Brown possible 'no' on Wall St. overhaul

Sen. Scott Brown (R-Mass.), a potentially crucial vote on Wall Street overhaul legislation, warned Friday that he had not yet decided to support the bill.

In a statement, Brown expressed concern about fees added to the bill early Friday morning to help pay for the cost of the legislation. The bill, which was approved on party lines in a conference of House and Senate lawmakers, would raise up to $19 billion in fees on big banks, hedge funds and other financial institutions.

"I’ve said repeatedly that I cannot support any bill that raises taxes," Brown said.

The House is slated to hold a vote as early as Tuesday. Sen. Chris Dodd (D-Conn.) said early Friday he was optimistic about having the votes necessary to pass the bill before the July 4 recess.

Concerns about assessments on big financial firms could make it difficult for Senate Democrats to quickly pass the legislation and postpone Congress sending the bill to President Barack Obama.

In May, when the Senate passed its original version of the legislation, Brown was one of only four Republicans to support the bill. He was joined by Republican Sens. Olympia Snowe (Maine), Susan Collins (Maine) and Chuck Grassley (Iowa).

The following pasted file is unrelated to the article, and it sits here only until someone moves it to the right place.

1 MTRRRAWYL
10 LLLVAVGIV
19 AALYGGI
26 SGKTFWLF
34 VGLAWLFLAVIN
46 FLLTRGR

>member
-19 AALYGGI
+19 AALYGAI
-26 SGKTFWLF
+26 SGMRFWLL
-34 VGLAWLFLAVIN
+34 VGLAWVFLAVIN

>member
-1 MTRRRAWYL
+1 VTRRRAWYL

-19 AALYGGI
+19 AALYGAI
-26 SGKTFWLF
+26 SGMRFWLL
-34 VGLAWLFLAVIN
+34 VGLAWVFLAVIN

Democratic Sens. Maria Cantwell (Wash.) and Russ Feingold (Wis.) voted against the bill.

Brown said Friday he was "surprised and extremely disappointed" about the assessments added to the bill.

"While I'm still reviewing the bill's details, these provisions were not in the Senate version of the bill which I previously supported," he said. "My fear is that these costs would be passed onto consumers in the form of higher bank, ATM and credit card fees and put a strain on lending at the worst possible time for our economy."

The fees would be collected by the Federal Deposit Insurance Corporation (FDIC) according to a risk-based metric. The money would be placed in a special fund at the Treasury Department and could not be touched for 25 years.